International French School (Singapore) provides top tips on how to succeed during the distance learning
The recent measures implemented by the Singapore Government to fight the spread of the COVID-19 virus brings with it some new challenges for all of us. This new situation requires a complete restructuring of our personal and professional environment. This “in-between”, where we are required to bring together several worlds in the same space, can be confusing. We are not quite at work, the children are not quite at school, but nobody is at home or on holiday either. It is therefore quite normal that we need time to adjust and adapt to this new context.
In order to avoid a break in the academic rhythms of learning, the International French School (Singapore) has set up a home-based learning programme for all students. In parallel with this pedagogical support, supervised by the teachers, it is evident that parents will be involved and will play an important part in this new learning environment. Here are our tips to ensure the success of your home-based learning.
Manage the day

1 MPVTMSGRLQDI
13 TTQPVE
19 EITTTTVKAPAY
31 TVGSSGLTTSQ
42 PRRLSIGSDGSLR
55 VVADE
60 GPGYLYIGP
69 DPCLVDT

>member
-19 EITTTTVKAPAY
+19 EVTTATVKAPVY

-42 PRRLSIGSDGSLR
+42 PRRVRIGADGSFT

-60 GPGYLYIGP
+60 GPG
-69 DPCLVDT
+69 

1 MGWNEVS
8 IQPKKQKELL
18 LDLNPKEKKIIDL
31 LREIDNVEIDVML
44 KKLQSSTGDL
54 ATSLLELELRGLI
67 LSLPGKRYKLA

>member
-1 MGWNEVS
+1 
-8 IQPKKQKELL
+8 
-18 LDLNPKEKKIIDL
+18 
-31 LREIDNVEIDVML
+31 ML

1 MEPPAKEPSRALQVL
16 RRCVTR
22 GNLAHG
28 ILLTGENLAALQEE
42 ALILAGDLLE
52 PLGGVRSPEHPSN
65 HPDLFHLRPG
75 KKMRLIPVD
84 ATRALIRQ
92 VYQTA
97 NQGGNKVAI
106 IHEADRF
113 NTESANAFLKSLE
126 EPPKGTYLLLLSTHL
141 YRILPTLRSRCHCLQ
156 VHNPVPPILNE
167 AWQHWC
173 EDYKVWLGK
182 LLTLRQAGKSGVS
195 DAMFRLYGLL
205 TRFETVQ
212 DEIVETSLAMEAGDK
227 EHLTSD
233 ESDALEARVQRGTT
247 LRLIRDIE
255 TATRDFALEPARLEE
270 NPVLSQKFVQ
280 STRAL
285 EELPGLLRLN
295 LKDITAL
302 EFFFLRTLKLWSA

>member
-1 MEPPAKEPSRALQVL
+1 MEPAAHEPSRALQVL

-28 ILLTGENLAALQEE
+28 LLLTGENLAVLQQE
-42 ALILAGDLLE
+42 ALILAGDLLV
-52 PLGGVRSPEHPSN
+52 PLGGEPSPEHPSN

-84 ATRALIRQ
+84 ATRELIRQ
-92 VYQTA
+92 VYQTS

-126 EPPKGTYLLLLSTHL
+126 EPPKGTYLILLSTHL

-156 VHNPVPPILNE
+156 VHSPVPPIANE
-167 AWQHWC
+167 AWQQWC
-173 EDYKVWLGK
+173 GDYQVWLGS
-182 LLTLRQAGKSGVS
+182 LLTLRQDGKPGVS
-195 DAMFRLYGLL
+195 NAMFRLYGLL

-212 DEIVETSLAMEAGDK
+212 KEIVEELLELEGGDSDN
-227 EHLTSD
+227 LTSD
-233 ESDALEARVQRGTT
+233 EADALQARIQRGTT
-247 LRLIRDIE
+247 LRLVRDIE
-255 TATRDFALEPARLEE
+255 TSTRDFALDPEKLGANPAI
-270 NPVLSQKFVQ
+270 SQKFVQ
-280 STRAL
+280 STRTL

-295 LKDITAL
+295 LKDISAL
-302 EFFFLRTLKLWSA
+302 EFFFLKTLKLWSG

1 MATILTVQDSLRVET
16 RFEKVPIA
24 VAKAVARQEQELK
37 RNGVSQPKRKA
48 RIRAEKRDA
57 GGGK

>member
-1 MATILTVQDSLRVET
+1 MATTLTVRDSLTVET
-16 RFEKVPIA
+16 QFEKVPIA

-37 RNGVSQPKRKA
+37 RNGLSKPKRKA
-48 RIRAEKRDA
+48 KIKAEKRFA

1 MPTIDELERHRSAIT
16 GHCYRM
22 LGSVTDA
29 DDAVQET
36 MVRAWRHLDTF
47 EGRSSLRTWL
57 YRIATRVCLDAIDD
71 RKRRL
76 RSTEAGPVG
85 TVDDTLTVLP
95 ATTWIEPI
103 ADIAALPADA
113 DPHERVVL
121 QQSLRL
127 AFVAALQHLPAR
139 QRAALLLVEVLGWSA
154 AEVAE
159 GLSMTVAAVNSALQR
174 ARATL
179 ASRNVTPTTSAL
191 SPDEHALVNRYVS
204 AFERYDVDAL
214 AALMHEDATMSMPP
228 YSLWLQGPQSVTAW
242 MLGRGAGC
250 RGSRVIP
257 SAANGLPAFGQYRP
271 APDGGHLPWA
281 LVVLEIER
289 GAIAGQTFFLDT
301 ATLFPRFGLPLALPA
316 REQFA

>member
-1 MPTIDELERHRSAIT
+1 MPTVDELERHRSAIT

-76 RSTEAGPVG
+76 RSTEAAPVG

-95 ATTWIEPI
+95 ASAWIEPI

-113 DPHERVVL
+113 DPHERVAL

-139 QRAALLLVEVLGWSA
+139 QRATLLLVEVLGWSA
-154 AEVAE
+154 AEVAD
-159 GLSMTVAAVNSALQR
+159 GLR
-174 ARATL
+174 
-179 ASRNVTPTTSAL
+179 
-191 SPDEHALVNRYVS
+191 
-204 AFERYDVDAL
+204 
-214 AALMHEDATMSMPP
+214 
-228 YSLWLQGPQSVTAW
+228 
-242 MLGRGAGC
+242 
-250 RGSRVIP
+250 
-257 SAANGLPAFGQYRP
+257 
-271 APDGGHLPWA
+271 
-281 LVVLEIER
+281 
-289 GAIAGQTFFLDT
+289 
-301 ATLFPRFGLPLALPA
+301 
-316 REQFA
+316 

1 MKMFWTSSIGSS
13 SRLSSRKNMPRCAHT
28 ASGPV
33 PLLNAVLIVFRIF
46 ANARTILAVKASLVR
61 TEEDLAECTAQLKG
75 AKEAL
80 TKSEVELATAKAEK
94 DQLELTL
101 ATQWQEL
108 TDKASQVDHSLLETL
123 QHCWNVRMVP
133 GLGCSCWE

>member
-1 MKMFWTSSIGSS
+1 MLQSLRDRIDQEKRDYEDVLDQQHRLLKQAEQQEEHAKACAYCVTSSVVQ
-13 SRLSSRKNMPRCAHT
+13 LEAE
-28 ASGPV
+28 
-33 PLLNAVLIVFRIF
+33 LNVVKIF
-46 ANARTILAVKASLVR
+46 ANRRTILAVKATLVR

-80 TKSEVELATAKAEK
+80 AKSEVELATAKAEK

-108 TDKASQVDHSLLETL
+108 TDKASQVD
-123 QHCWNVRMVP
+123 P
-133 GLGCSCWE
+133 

It is necessary to maintain a routine that is designed to duplicate the “normal” pattern of a typical day. The rules must be clear and you can suggest from the start a schedule of must-do’s. The aim will be to stay as close as possible to the children’s daily routine:
- Get your children in condition by explaining to them that home-based learning remains part of the school and that as such, they will have to wake up close to the usual time (+/- 1 hour), wash and get dressed so as not to forget the rhythm.
- Keep fixed meal times.
- Schedule teaching times: display the schedule of activities to be carried out, work to be done and zoom times.
- Plan moments of relaxation and fun.
- Do physical activities.
Arrange your spaces
It is important to arrange the spaces where the learning activities are to take place. To define together the limits that will allow for supervision and “protect” the necessary working times for each member of the family.